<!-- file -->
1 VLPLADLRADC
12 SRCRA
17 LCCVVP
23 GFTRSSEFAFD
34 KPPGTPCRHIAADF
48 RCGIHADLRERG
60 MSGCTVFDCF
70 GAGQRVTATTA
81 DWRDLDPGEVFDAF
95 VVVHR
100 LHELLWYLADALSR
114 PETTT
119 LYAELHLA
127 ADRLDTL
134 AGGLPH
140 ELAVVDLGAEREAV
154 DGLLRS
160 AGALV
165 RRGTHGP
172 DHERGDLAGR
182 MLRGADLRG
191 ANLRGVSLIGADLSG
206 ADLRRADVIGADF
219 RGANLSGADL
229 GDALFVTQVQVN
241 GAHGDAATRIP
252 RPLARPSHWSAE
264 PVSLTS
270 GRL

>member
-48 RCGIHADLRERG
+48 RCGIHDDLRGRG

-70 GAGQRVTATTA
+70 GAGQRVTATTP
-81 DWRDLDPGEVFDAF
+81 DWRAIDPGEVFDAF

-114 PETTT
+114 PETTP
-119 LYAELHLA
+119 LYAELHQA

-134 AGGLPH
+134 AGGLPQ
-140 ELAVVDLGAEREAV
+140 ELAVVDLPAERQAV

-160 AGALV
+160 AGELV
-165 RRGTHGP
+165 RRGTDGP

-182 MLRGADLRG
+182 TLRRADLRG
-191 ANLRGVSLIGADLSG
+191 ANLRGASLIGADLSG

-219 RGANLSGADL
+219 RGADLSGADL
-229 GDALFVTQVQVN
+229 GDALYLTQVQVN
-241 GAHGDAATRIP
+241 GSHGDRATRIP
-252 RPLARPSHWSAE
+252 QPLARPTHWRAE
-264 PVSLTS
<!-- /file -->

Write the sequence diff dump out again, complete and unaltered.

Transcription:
1 VLPLADLRADC
12 SRCRA
17 LCCVVP
23 GFTRSSEFAFD
34 KPPGTPCRHIAADF
48 RCGIHADLRERG
60 MSGCTVFDCF
70 GAGQRVTATTA
81 DWRDLDPGEVFDAF
95 VVVHR
100 LHELLWYLADALSR
114 PETTT
119 LYAELHLA
127 ADRLDTL
134 AGGLPH
140 ELAVVDLGAEREAV
154 DGLLRS
160 AGALV
165 RRGTHGP
172 DHERGDLAGR
182 MLRGADLRG
191 ANLRGVSLIGADLSG
206 ADLRRADVIGADF
219 RGANLSGADL
229 GDALFVTQVQVN
241 GAHGDAATRIP
252 RPLARPSHWSAE
264 PVSLTS
270 GRL

>member
-48 RCGIHADLRERG
+48 RCGIHDDLRGRG

-70 GAGQRVTATTA
+70 GAGQRVTATTP
-81 DWRDLDPGEVFDAF
+81 DWRAIDPGEVFDAF

-114 PETTT
+114 PETTP
-119 LYAELHLA
+119 LYAELHQA

-134 AGGLPH
+134 AGGLPQ
-140 ELAVVDLGAEREAV
+140 ELAVVDLPAERQAV

-160 AGALV
+160 AGELV
-165 RRGTHGP
+165 RRGTDGP

-182 MLRGADLRG
+182 TLRRADLRG
-191 ANLRGVSLIGADLSG
+191 ANLRGASLIGADLSG

-219 RGANLSGADL
+219 RGADLSGADL
-229 GDALFVTQVQVN
+229 GDALYLTQVQVN
-241 GAHGDAATRIP
+241 GSHGDRATRIP
-252 RPLARPSHWSAE
+252 QPLARPTHWRAE
-264 PVSLTS